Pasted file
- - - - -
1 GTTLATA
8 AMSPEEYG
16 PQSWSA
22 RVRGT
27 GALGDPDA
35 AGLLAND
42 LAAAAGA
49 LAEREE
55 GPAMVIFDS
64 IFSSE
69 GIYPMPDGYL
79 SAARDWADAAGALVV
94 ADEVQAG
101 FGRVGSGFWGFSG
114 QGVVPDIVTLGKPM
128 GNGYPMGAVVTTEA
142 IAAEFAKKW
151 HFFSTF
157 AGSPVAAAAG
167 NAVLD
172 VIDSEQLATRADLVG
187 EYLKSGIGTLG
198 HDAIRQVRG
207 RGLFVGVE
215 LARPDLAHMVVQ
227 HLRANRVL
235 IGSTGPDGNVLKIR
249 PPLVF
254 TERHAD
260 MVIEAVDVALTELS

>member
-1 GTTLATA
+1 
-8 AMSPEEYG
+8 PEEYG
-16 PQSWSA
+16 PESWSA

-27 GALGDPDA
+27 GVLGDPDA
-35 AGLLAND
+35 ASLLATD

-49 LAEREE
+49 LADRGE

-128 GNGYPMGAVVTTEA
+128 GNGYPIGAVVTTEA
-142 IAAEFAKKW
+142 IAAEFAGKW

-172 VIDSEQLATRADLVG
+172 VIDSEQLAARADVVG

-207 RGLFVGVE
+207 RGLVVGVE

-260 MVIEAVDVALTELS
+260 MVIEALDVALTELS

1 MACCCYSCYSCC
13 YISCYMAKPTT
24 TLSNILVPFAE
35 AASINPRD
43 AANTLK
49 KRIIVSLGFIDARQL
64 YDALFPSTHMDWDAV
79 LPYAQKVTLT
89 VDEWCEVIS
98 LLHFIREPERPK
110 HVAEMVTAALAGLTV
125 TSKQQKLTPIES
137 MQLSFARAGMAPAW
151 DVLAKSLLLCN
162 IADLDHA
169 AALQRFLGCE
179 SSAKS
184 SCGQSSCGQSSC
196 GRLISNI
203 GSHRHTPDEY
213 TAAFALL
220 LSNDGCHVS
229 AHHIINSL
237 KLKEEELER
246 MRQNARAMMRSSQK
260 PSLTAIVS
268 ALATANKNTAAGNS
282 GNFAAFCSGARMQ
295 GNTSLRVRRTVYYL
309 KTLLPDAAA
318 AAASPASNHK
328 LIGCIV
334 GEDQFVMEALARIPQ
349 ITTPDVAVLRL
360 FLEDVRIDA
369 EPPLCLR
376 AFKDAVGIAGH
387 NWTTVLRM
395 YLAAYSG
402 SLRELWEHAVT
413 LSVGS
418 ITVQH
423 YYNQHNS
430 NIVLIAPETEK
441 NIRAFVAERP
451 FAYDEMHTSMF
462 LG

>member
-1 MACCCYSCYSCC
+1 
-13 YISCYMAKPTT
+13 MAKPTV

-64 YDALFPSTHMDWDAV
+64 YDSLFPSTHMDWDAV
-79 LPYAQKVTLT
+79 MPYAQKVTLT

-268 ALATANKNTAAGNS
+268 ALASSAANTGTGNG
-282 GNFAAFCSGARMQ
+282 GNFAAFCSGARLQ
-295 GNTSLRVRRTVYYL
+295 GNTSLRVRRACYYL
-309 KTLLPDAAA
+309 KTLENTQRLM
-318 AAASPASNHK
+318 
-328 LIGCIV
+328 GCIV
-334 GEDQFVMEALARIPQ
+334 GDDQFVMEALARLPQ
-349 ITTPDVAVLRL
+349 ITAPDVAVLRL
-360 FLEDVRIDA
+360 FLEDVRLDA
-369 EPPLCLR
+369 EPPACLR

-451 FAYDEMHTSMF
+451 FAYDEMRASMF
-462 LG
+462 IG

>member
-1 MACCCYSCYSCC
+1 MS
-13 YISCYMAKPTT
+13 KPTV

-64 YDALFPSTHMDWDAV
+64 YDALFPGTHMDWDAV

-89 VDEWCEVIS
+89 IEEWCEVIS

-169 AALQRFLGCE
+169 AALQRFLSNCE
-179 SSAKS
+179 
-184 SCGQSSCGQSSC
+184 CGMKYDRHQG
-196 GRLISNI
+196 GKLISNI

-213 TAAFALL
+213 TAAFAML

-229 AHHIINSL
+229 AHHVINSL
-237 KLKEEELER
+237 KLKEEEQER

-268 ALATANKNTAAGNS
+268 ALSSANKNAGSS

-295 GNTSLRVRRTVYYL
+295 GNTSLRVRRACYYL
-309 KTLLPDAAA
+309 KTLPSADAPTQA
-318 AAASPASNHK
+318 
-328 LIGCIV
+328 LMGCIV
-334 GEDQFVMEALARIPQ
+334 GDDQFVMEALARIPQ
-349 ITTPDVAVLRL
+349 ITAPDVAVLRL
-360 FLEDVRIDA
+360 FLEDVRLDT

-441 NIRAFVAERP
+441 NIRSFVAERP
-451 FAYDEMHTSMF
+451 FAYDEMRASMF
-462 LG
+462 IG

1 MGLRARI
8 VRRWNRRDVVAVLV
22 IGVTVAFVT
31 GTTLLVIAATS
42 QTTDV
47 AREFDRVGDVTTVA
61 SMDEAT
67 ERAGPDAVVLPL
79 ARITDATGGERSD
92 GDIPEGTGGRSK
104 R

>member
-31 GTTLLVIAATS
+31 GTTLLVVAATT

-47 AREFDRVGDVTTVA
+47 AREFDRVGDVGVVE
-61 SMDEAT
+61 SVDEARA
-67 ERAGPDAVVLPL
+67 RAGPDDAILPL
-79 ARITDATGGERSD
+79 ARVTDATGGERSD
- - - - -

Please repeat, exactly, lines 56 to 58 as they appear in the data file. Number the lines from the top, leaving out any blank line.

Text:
24 TLSNILVPFAE
35 AASINPRD
43 AANTLK